Today’s commercially available yurts largely are flexible wall units, with lattice forming the “frame” of the walls, and studs resting on an aircraft cable strung along the top of the lattice.  They are lightweight, but, by that definition, are vulnerable to the elements and to wildlife.  Although defined as portable, they require a full day to set up, using three or more people.  Their insulation (optional) generally is Mylar bubble insulation and windows are heavy plastic.
The yurt concept in this set of plans calls for rigid insulation walls, readily available materials, glass windows, standard-sized door, and a very lightweight, truly portable design. Although the yurt plan is sized for a 16-foot diameter unit, size can be scaled up or down quite readily. Total material cost generally is less than $1,500.
Typically, one person can cut all the pieces needed to size in less than 40 hours.  To assemble the unit requires one person and three or four hours.  To disassemble takes two hours.
The guide includes numerous photographs of a sample yurt being built.  Also included are discussions of problems with many yurts (and solutions), ideas on plumbing, heating, interior finish and power.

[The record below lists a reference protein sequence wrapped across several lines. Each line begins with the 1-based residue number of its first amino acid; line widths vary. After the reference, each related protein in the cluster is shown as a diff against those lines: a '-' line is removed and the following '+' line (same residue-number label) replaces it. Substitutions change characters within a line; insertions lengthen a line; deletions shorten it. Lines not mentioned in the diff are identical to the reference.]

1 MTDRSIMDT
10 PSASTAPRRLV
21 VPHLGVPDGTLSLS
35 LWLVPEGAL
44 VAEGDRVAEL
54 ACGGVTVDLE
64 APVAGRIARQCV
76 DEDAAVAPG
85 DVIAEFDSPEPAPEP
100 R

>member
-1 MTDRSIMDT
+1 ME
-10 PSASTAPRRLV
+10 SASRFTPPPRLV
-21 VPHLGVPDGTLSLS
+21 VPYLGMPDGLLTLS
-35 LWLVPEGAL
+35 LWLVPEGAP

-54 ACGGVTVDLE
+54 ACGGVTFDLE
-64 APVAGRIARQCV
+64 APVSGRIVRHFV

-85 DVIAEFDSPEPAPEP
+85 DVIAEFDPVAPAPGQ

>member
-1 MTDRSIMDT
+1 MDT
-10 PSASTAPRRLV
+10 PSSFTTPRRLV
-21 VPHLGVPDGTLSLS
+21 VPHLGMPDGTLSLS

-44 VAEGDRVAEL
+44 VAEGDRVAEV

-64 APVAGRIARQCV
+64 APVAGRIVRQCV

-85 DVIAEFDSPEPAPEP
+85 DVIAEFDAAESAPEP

The manual is available at, or For Amazon or Smashwords, type in author name (Robert Lee) and title of book (How To Build A (Semi) Solid Wall Yurt (For Under $1,500), or ISBN 9781301795956. Price: $5.99

Monday, March 11, 2013

Portable Yurt Floor Design

This article is part of a how-to-guide for building a semi-solid wall yurt.
The floor, like the rest of this yurt, is designed to be lightweight, portable, easily assembled and disassembled, inexpensive and durable.  These may seem difficult standards to reconcile, but are surprisingly simple.  Materials consist of high density rigid foam insulation,  plywood clips, 2 by 2s, one-by-six lengths of spruce, pine or fir, one-by-three lengths of SPF, 7/16 (or ½) OSB or plywood and a small quantity of 2”, 2 ½” and 3” deck screws, as well as a few pieces of scrap wood for levelling the floor on uneven surfaces.
Begin by cutting seven lengths of eight-foot 1*6 into 94.5 inches for each of the eight-foot by eight-foot sections of the 16 by 16 foot yurt platform .  If you are planning on including a deck in the design, allow for two more sections of platform.  Mark along the face of each 1*6 the depth of the rigid insulation that you will be using.  (Minimum recommended thickness is 1.5”).
Next, cut twelve pieces of one-by-three to 94.5 inch lengths per platform section.
Using wood or carpenter’s glue, apply a liberal amount of adhesive to the side of a one-by-three, then align the one-by-three top edge with the marks on each one-by-six and clamp together.  Using the 2” screws, join the two pieces, placing screws offset from each other at one-foot intervals.  Each 8*8 section will require two of these joined sets.
Using the same process, attach one-by-threes to each side of a one-by-six.  You will require five of these sets per eight-foot section of platform.